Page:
One study found that adding half a cup of walnuts to your daily diet can lower cholesterol levels by about 8.5% and reduce your risk of heart disease.
Researchers at the hospital Clinic de Barcelona recruited 628 adults and included half of them in a diet that included daily nut consumption.
Two years later, the team found that people who ate walnuts had lower levels of low-density lipoprotein (LDL) cholesterol.
High levels of low-density lipoprotein, sometimes called “bad cholesterol,” are associated with an increased risk of heart disease and stroke.
Study participants who ate walnuts daily observed a decrease in the total number of “bad cholesterol” particles in their blood, and in particular, the number of small “bad cholesterol” particles.
According to the American Heart Association, walnuts are rich in omega-3 fatty acids, which are heart-healthy fats found in oily fish.
Emilio Rose, a paper writer and nutritionist at the Hospital Clinic de Barcelona in Spain, says: “Previous studies have shown that nuts in general and walnuts in particular are associated with lower rates of heart disease and stroke.
This is one reason for lowering LDL levels, and now we have another reason: it improves the quality of LDL particles.
Low-density lipoprotein cholesterol particles come in different sizes. Research shows that small, dense particles of this cholesterol are often associated with atherosclerosis, plaques, or fatty deposits in the arteries.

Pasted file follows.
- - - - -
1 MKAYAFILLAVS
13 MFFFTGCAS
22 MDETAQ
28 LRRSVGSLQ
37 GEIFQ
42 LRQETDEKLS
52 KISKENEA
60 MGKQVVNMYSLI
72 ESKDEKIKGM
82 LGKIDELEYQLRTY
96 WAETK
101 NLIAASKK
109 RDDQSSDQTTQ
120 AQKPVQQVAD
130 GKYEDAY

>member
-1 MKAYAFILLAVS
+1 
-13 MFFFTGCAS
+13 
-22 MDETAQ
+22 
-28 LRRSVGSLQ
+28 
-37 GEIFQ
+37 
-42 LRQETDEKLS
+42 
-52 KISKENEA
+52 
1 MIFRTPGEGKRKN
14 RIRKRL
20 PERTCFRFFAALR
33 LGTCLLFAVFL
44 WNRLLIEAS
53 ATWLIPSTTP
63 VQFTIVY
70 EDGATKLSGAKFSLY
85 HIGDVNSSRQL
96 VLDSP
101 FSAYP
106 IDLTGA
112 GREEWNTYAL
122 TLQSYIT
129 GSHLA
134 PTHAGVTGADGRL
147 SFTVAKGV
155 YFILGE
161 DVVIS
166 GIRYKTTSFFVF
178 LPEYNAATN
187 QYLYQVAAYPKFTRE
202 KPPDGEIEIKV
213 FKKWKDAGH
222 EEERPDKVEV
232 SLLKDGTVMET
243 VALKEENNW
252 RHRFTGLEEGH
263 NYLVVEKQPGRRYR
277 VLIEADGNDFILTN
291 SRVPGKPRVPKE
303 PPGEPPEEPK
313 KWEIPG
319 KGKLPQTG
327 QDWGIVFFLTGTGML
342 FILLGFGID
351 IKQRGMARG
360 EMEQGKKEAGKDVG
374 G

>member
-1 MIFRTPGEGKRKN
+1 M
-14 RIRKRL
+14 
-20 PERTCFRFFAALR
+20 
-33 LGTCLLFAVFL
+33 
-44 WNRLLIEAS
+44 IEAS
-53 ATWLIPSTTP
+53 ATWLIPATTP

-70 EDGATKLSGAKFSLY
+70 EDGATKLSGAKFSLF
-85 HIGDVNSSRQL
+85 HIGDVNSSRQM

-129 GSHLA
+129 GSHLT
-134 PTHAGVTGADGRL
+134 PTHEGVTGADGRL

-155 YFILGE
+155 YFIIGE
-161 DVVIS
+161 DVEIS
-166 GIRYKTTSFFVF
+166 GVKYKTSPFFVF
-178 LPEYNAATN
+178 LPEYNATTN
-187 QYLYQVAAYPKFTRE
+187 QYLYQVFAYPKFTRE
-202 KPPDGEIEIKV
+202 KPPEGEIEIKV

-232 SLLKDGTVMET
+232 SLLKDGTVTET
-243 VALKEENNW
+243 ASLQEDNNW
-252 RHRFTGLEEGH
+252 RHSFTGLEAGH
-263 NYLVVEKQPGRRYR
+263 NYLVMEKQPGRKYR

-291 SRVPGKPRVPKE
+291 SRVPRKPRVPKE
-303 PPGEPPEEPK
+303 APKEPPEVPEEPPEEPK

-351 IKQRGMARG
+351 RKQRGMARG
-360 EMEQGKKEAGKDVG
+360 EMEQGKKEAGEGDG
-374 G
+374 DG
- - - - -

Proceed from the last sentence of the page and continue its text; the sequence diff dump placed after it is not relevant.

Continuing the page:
A recent study aims to obtain a complete picture of all lipoproteins beyond LDL cholesterol levels and the effect of eating walnuts daily on the ability to increase the risk of heart disease.
Dr. Rose and colleagues analyzed data from 628 healthy adults aged 63 to 79 who lived in Loma Linda, Barcelona, Spain or California.
Participants were divided into two groups, where the first group added half a cup of nuts to their daily diet, while the others did not eat any nuts.
After two years, the team tested the cholesterol levels of each participant, as well as analyzed their concentrations and levels of lipoproteins, looking for characteristics associated with an increased risk of heart disease.
The researchers found that participants in the nut-eating group ended up with lower LDL cholesterol at the end of the study period, averaging 4.3 mg / dL.
Meanwhile, total cholesterol was reduced by an average of 8.5 mg / dL.
The researchers found that nut consumption was associated with a 4.3% reduction in the total number of LDL cholesterol particles and a 6.1% reduction in small LDL cholesterol particles associated with lower risk of heart disease.
Furthermore, the team found that medium-density lipoprotein was also reduced in the walnut group.
The researchers noted that LDL cholesterol changes in the walnut group differ by gender for reasons not yet clear.
The average decrease was 7.9% in males and 2.6% in females.
“Although this did not indicate a dramatic reduction in LDL cholesterol, all of our participants at the beginning of the study were healthy and without major infectious diseases,” Dr. Rose said.
However, as expected in the elderly population, approximately 50% of participants recovered from hypertension and hypercholesterolemia.
Thanks to 32% statin therapy, the average cholesterol level was normal for everyone in the study.
For people with high cholesterol, lowering LDL cholesterol following a diet rich in walnuts can be overwhelming.
“Eating a few walnuts daily is an easy way to improve heart health,” the researchers continued.
The full results of the study were published in the journal Circular.
Source: Daily Mail
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